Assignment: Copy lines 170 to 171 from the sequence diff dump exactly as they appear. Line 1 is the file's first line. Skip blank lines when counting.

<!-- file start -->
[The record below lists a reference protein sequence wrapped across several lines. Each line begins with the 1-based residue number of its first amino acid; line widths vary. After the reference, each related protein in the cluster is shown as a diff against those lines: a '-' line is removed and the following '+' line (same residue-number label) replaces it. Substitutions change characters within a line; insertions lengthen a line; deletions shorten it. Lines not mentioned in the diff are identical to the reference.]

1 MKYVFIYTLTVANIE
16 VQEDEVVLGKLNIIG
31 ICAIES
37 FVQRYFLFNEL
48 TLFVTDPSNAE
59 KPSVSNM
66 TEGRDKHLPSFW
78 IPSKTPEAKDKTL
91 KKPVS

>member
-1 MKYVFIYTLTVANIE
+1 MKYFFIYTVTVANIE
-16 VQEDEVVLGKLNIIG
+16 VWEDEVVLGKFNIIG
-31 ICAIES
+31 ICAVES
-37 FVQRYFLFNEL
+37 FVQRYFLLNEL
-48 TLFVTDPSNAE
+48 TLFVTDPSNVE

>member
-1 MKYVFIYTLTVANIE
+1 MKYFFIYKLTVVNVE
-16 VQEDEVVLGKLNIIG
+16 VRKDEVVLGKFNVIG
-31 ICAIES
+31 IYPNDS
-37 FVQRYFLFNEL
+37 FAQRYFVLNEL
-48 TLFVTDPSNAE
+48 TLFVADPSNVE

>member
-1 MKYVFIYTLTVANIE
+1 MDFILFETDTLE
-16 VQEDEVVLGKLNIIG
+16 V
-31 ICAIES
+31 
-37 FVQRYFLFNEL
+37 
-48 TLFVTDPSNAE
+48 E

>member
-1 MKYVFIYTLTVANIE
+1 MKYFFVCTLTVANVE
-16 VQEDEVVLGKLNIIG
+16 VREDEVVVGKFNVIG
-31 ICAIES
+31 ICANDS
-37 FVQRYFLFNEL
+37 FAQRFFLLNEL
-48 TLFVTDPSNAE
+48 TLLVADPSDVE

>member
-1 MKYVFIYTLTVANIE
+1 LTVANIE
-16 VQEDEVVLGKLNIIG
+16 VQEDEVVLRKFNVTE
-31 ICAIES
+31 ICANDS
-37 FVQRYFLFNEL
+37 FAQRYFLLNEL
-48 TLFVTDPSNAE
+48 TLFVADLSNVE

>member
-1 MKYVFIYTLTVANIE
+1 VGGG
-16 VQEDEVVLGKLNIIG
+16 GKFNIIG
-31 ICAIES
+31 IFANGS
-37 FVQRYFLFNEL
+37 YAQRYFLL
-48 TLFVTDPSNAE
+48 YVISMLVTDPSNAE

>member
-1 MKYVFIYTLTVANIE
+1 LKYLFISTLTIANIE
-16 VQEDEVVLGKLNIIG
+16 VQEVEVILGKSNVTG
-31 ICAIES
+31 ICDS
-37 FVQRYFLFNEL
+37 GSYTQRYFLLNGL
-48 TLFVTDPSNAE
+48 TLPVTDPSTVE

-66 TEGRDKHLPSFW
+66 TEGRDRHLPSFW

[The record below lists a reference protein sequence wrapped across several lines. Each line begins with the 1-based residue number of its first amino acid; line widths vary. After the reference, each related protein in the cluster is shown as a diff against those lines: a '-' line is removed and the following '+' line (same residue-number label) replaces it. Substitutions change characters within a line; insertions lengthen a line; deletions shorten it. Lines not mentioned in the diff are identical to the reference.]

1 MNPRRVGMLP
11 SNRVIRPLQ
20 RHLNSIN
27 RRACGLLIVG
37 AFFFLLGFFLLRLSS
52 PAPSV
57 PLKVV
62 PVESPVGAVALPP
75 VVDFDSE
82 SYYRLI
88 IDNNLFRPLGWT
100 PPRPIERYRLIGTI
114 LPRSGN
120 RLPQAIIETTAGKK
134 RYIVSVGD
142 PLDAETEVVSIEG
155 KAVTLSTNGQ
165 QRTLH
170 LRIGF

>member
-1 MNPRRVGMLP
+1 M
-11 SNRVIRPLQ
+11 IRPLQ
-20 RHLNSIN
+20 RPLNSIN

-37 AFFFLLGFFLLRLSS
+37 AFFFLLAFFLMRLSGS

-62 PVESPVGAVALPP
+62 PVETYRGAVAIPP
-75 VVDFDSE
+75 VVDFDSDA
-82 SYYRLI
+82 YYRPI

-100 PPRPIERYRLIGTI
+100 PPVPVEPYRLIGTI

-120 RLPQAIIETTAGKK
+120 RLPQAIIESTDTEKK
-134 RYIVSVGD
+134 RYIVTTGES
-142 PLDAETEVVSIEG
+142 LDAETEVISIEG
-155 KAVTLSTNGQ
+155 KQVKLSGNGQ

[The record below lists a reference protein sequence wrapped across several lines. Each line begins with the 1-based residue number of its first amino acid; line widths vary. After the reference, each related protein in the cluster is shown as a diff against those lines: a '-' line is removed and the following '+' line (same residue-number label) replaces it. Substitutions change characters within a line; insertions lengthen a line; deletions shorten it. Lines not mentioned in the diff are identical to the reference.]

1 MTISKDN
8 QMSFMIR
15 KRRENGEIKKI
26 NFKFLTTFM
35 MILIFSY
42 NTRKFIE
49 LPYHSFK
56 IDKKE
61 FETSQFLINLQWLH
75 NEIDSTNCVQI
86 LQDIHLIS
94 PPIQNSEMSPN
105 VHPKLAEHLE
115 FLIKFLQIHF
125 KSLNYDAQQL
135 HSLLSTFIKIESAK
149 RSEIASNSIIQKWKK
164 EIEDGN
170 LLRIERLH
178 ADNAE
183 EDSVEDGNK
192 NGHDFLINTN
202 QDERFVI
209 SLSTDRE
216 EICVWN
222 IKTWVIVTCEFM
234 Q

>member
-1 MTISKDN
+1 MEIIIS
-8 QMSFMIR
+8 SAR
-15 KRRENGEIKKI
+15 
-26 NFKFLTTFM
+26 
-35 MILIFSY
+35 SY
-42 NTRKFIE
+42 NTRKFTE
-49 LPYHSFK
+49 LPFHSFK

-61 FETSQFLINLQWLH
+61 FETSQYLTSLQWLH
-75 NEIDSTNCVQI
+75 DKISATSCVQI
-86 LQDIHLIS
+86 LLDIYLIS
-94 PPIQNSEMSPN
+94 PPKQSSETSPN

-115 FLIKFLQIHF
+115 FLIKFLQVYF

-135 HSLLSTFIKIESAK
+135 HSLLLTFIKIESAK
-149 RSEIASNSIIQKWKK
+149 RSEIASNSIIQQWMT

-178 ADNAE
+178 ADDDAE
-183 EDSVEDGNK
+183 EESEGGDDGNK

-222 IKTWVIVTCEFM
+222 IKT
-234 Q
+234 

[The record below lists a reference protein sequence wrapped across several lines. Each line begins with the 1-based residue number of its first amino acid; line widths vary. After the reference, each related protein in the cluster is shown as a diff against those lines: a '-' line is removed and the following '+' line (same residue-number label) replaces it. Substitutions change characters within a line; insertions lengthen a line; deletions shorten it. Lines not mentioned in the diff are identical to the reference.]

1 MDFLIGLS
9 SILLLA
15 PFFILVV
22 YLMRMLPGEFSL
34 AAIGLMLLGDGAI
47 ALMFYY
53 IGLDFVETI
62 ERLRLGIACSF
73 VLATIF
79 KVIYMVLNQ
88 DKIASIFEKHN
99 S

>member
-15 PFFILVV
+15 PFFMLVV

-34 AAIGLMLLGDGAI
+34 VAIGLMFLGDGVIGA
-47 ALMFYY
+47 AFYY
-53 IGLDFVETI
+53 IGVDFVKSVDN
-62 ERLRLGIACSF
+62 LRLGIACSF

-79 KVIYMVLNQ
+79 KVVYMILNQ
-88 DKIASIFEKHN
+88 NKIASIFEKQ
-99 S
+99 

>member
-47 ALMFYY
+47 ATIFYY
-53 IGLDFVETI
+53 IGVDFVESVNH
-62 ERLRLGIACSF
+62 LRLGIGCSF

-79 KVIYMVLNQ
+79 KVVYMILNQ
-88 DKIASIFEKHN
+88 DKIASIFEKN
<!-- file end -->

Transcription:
-26 NFKFLTTFM
+26 